1. Jail



2. Solomon



3. Urge To Speak



4. The City


5. New Clocks



6. The Train Cars



7. Shipped



8. Antarctica


9. A Plan



10. The West



11. The Wall



12. Captured



13. A Time To Die



#ATime2Speak      #OutofTimeSeries

If you pre-order the book, click on the link below to get some pre-order swag 🙂

Fall Aesthetic Inspiration

The following is an aesthetic board  I created with pictures from Pixabay. Anyone is welcome to use it as inspiration for a fall fantasy story!  For more on aesthetic boards, click on the link to my post.  Hope you enjoy a little Monday inspiration 🙂  Happy writing!

Possible prompt:

As Fall’s orange colors, pumpkin scents, and cool air began to overtake the lands, I knew that we must begin the journey soon…

Review: Brainwalker

Title: Brainwalker

Authors: Robyn Mundell & Stephan Lacast

Genre: Sci Fi & Fantasy; Teens & YA

Rating: 4/5 stars

 Brainwalker was a very exciting and clever book featuring a boy who finds himself in his dad’s brain with the opportunity to save him from his decreasing creativity and mental flexibility.  I would describe the plot as fast paced, imaginative, and adventurous. With both elements of actual brain anatomy as well as fantastical components, the setting for the novel is mostly the inside of the protagonist’s father’s brain, the Brainiverse.  Mundell and Lacast introduce science terms and facts amidst the science fiction throughout the book that could spur an interest in science among their audience.  I could definitely have seen my upper elementary/middle school self having enjoyed this book.  Overall, this was an entertaining read and I rate it 4/5 stars. 
I received a free electronic copy from Netgalley to review

Blog Tour: Nadine Brandes’ A Time To Die

I am excited to participate in the blog tour of Nadine Brandes’ A Time To Die as Nadine Brandes’ (@NadineBrandes) last book of the Out of Time Series series will be released this October! A Time To Die has become my favorite work of fiction and I’m so excited to read the conclusion of the series soon! My post for this work is a photo tour of Parvin’s journey. Thank you to Pixabay for the photos! There may be minor *SPOILERS* as the pictures and titles somewhat reveal the storyline so proceed with caution. Enjoy!!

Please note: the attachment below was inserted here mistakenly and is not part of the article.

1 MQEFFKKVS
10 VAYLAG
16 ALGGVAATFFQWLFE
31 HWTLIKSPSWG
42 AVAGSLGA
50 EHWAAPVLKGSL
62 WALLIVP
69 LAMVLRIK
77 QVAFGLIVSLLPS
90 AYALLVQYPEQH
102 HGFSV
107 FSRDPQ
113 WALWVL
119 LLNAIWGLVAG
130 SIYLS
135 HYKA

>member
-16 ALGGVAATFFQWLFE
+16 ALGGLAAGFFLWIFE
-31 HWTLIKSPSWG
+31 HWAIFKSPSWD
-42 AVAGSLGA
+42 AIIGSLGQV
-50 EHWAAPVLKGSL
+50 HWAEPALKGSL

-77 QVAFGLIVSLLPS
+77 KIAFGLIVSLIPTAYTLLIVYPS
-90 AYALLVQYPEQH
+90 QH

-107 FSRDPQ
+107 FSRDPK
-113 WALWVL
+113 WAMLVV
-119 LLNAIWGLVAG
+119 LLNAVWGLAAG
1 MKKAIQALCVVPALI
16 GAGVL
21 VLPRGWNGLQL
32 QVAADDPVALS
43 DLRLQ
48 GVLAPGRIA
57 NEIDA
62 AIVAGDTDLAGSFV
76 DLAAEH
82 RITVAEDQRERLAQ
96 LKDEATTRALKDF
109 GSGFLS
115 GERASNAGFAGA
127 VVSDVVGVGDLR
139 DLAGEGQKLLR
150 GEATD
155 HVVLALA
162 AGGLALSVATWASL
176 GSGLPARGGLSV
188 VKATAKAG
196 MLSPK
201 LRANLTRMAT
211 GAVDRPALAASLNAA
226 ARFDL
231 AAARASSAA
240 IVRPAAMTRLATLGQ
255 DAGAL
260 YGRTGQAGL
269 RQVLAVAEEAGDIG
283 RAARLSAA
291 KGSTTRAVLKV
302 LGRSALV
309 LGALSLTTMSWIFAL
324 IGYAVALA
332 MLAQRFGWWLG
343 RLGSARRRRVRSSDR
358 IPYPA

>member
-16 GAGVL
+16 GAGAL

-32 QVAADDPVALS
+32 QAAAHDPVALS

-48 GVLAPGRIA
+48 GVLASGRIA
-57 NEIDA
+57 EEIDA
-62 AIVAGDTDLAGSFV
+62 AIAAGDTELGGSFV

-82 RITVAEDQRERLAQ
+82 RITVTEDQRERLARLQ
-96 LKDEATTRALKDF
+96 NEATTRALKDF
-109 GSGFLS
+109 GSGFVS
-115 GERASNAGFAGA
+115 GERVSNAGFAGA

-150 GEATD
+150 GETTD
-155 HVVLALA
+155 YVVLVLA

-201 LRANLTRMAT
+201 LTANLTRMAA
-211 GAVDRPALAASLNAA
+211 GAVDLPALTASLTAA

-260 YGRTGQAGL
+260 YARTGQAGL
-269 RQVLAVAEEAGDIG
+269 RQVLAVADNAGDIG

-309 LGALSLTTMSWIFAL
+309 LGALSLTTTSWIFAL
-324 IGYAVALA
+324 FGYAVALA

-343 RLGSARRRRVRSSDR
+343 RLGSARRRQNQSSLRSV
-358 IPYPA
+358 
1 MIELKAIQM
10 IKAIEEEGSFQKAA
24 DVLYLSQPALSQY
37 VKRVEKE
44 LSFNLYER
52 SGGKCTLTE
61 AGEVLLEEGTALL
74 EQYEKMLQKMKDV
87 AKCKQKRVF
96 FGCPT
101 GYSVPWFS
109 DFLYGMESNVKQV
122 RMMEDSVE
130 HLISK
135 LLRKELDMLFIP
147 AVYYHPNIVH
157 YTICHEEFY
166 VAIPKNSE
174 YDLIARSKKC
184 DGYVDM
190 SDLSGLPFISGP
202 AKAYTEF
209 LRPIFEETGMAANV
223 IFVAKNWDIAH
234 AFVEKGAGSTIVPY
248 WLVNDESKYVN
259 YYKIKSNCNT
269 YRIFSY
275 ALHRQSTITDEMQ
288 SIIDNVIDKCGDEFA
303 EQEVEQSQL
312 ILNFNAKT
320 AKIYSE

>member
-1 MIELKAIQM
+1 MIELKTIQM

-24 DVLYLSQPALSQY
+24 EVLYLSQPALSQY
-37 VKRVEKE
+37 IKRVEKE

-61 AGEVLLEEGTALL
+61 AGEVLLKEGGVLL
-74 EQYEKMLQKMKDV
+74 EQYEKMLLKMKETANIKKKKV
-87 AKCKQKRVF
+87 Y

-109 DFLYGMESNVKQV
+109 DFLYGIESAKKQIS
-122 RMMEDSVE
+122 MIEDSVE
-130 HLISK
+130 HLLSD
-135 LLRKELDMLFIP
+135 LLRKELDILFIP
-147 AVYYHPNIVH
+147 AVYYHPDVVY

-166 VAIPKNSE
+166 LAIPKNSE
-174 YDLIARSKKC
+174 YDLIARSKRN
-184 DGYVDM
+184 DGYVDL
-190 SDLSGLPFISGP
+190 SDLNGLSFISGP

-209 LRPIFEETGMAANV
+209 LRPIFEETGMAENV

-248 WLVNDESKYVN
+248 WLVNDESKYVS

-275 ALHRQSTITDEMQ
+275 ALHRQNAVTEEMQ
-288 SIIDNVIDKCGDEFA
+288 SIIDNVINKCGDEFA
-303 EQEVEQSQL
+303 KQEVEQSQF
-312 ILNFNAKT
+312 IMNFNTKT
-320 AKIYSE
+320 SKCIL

1. Unity Village



2. Biography



3. Skelley



4. The Wall

The Wall


5. The Cliff

The Cliff


6. Nearing Albino Village

Albino territory


7. Jude


8. The Dregs

The dregs


9. Willow



10. Traveling

Camping and journeying


11. Train 

The train


12. Ivanhoe


13. Sunrise



14. Growing Faith

Growing faith


15. Bridge, Mission



16. CountdownCountdown


17. Assassin



18.  Perseverance



19. Devastation



20. New Purpose

new purpose

#ATime2Die     #OutofTimeSeries

If you pre-order the book, click on the link below to get some pre-order swag 🙂

Aesthetic Boards

After joining the WordPress blogging community and beginning my journey of intentionally learning to write, I first heard the term “aesthetic board” from a fellow blogger.  This concept was intriguing to me.  Basically, this involves gathering images to inspire and help set a tone and feel for one’s writing.


As I further explored and researched, I learned that the business world uses this technique for marketing and pitches, referred to as creating a mood board.  It can help express the idea and evoke emotions.  In the writing world, the boards appear more geared toward helping fuel the writing process.   People use them to create inspiration for an overall book, as well as creating ones as a part of developing individual characters.


Aesthetic boards can include pictures that envision the character, setting, etc; pictures that depict the mood, emotion, or tone; or even quotes that capture the essence.  They can be created physically from photographs or cutting out magazine pictures, by compiling digital images ( is a great site for pictures under Creative Commons CCO), or even by pinning a pinterest board.